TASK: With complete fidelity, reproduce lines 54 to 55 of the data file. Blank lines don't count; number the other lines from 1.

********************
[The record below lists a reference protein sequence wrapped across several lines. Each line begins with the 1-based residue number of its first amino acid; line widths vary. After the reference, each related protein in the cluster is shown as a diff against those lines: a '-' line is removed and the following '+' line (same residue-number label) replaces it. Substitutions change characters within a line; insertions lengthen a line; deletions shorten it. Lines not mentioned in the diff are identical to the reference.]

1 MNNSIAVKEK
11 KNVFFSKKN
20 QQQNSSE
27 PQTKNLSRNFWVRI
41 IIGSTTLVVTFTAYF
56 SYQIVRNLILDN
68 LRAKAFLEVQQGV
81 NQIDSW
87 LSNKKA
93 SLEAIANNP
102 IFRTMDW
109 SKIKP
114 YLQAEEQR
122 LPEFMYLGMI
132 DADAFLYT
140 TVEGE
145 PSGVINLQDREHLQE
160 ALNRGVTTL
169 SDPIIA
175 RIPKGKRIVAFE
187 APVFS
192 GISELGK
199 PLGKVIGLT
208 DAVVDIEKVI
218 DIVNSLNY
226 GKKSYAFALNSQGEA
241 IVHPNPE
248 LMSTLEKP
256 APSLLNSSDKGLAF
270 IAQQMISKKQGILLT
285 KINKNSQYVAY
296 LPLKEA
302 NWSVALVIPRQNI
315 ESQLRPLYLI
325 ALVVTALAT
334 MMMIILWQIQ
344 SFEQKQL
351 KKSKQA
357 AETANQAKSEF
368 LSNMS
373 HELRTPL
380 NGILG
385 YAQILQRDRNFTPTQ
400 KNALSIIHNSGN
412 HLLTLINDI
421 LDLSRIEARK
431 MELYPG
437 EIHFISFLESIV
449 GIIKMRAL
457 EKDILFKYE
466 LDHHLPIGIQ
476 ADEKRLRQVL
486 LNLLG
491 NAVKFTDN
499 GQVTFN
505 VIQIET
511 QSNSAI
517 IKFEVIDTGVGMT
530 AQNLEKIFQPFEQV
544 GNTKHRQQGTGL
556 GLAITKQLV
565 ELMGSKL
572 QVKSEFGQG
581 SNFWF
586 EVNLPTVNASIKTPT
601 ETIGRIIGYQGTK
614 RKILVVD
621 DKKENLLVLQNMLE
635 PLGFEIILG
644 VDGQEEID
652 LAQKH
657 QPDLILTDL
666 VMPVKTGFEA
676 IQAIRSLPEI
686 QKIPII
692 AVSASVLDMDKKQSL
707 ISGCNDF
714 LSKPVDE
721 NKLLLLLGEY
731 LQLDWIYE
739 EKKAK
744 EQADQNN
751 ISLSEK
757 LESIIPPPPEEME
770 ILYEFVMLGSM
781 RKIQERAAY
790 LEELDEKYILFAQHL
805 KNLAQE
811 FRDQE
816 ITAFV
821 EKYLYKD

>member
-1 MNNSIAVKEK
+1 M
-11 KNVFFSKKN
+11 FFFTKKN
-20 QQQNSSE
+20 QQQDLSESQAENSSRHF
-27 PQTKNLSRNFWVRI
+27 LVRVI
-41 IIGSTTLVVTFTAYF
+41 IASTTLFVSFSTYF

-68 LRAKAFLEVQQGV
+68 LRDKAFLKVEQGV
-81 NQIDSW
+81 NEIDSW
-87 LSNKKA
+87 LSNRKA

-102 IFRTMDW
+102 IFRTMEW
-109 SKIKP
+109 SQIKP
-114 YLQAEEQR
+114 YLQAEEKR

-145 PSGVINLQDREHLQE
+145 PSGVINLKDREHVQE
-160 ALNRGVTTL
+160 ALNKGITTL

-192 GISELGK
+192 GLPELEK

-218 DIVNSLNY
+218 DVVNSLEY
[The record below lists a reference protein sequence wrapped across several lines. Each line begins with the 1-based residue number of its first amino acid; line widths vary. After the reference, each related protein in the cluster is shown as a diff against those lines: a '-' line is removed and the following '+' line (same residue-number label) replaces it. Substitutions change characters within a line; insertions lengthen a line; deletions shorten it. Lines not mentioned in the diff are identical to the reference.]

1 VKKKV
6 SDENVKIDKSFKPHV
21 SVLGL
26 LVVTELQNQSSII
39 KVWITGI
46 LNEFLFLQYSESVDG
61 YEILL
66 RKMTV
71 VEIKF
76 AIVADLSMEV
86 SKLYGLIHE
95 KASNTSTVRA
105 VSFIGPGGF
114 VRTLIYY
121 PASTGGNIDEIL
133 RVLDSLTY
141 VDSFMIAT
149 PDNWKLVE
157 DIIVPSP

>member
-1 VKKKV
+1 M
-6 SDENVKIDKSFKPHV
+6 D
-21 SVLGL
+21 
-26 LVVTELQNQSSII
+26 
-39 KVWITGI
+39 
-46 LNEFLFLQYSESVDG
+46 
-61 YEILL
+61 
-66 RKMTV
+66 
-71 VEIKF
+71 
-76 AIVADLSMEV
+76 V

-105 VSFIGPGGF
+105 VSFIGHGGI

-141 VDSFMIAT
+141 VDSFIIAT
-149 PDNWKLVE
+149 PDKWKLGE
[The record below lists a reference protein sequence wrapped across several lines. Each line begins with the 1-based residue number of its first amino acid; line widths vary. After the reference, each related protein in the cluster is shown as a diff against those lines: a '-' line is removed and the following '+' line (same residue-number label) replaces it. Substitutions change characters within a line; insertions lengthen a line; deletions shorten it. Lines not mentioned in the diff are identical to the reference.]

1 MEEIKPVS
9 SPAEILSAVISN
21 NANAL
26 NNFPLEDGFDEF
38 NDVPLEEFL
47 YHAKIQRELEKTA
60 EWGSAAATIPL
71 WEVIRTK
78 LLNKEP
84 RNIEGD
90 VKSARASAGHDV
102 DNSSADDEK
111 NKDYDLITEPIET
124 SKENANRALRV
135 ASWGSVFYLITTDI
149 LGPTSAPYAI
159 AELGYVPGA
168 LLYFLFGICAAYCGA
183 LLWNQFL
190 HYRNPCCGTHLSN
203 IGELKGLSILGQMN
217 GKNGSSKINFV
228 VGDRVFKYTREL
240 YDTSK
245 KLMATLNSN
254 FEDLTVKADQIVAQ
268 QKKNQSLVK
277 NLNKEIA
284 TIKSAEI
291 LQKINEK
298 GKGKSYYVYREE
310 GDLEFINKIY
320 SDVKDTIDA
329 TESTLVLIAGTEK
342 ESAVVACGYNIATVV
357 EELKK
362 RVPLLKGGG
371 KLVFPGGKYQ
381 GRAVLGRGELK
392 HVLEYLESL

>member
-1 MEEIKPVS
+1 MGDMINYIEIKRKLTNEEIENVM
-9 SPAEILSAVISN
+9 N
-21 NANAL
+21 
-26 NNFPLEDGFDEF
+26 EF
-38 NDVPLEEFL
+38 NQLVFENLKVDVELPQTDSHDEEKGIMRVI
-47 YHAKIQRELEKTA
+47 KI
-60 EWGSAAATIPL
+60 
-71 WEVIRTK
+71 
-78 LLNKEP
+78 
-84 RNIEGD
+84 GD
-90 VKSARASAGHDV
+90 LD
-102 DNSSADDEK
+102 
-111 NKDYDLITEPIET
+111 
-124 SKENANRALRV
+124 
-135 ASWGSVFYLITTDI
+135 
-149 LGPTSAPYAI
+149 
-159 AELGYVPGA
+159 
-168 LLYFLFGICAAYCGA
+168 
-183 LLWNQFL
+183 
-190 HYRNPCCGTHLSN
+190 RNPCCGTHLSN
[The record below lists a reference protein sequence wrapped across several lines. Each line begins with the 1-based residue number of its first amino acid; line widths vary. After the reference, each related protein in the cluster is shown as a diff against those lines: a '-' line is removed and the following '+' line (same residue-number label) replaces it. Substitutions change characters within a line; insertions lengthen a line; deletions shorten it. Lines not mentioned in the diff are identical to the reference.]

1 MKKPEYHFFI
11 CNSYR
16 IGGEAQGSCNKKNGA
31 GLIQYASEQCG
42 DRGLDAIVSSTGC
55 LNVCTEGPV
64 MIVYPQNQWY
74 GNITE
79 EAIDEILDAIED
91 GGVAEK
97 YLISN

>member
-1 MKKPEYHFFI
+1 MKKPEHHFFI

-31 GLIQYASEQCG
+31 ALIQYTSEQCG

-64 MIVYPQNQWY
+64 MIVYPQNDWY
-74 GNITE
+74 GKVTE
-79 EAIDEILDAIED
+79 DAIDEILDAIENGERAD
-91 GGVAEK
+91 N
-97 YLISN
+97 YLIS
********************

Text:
486 LNLLG
491 NAVKFTDN